* Encourage children to ask questions. Listen to what they say. Provide comfort and assurance that address their specific fears. It's okay to admit you can't answer all of their questions.
* Talk on their level. Communicate with your children in a way they can understand. Don't get too technical or complicated.
* Find out what frightens them. Encourage your children to talk about fears they may have. They may worry that someone will harm them at school or that someone will try to hurt you.
* Focus on the positive. Reinforce the fact that most people are kind and caring. Remind your child of the heroic actions taken by ordinary people to help victims of tragedy.
* Pay attention. Your children's play and drawings may give you a glimpse into their questions or concerns. Ask them to tell you what is going on in the game or the picture. It's an opportunity to clarify any misconceptions, answer questions, and give reassurance.
* Develop a plan. Establish a family emergency plan for the future, such as a meeting place where everyone should gather if something unexpected happens in your family or neighborhood. It can help you and your children feel safer.

If you are concerned about your child's reaction to stress or trauma, call your physician or a community mental health center.


Too bad the democrats can't find some way to prevent their politicians from accidentally expressing how patronizing their feelings are about the military.

What would the Kerry military's recruiting slogan be: sign up and fight for America, if you're dumb enough.

Kerry may have seen combat, but he walked away from the Navy embittered, alienated, and anti-American. Sadly, most of the liberal wing of the Baby Boomer generation shares his anti-social and immature views about patriotism, military service, and the like.


Mr. Roach, your comment is every bit as appropriate as Mr. Atkin's.


And you Roach?

many a hand has scaled the grand old face of the plateau
some belong to strangers, some to folks you know
holy ghosts and talk show hosts are planted in the sand
beautify the foothills, shake the many hands
there's nothing on the top but a bucket and a mop
and an illustrated book about birds
seen a lot out there but don't be scared
who needs actions when you've got words?


My point on Kerry was clearly saracastic, a bit of levity for you solemn and reverant liberals.

But it does stand for a serious point: liberals being elected mean liberal judges who will occasionally issue subversive and revolutionary rulings that aim to move along the opinions of the general public about some contentious social issue or, worse, take the laws regarding such issues out of their hands altogether.

This is not a Republican/Democrat issue, as some of the more banal commenters have suggested by adding up the percentage of Republican judges. (After all, what percentage of these wack-job rulings come from Democrats, which is the real question.) And a significant percentage of judges, Republican and Democrat, are legal realists with liberal social views that they feel morally empowered to advance on account of the intersection of legal realism, the lack of public understanding of judicial processes, the residual respect retained by the judiciary from the pre-ralist era, and their own sense of moral rectitude and superiority. Incidentally, it is the liberal quarters of this country, which have even more liberal judges than their populations--Massachusetts, New Jersey--from which these odious rulings on gay marriage have issued.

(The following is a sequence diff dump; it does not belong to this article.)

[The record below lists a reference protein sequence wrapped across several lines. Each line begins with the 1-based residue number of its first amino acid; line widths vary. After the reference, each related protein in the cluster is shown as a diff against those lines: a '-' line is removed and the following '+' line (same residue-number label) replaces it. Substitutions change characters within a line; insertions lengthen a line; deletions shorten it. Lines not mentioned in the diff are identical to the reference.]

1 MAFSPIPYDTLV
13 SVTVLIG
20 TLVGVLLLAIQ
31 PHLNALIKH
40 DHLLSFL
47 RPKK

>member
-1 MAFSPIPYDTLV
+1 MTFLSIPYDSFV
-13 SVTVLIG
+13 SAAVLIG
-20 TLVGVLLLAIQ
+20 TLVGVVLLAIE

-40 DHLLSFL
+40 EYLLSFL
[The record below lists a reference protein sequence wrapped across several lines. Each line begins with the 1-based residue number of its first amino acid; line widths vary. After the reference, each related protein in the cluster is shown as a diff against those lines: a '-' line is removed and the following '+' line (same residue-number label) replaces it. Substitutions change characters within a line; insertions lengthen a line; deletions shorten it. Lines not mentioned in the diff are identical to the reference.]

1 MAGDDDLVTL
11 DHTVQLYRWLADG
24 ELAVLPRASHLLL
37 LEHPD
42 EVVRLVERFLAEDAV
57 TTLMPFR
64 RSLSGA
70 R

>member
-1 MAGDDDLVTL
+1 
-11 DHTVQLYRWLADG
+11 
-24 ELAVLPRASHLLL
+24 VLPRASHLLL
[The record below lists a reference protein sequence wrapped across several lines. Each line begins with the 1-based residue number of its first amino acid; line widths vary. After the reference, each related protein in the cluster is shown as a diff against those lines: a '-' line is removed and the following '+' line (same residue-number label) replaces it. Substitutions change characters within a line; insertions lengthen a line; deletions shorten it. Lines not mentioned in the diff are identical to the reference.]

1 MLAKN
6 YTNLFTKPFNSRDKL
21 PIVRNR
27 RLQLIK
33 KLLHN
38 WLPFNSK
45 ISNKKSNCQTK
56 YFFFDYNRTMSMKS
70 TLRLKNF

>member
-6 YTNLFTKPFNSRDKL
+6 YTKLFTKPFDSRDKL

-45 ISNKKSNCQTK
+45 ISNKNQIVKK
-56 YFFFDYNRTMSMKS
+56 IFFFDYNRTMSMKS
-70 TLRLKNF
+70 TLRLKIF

A leopard can't conceal its spots forever. The issuance of rulings like this should not be delayed because voters should know and be reminded what liberals being elected means: an ever-moving goal post until all of our moral and social commitments and laws are eviscerated in the name of rationalism, consistency, equal protection, etc. etc. The only possible reason Sunstein or anyone else could defend delaying a controversial ruling like this is in the vain hope that the public will be too forgetful come the next election to rememeber what damage and what insults came from the liberal activist judiciary. Their sense of expectdation will change; they will have become used to the new order, even though they opposed it initially and never would have voted to change it. So we sit in a kettle, with the water gradually boiling, our opinions, our habits, and our laws engineered by the wise black-robed rulers, who are even wise enough to conceal their actions underneath a heap of legalese and clever timing.

This Enron strategy won't fly. It will lead, I fear, to a thorough-going discrediting of the judiciary in time when people realize: hey, we've got all these crazy laws, none of us asked for or voted for them, and now our country is unrecognizable.

So years ago it was contraception. Then abortion. Then sodomy laws. Then the rights of parents to decide upon their children's education. Then these judges mandated gay marraige. Soon they will destroy barriers to polygamy. Rights of landlords not to have Muslims, homosexuals, pagans, polygamous Manson cults, pot-heads, unmarried couples, and any other group of people to whom they object living in their guest-houses or working in their stores will be eliminated. And who knows what other innovations and perversions will be imposed that I've not even considered.


Jesus do you need to get laid.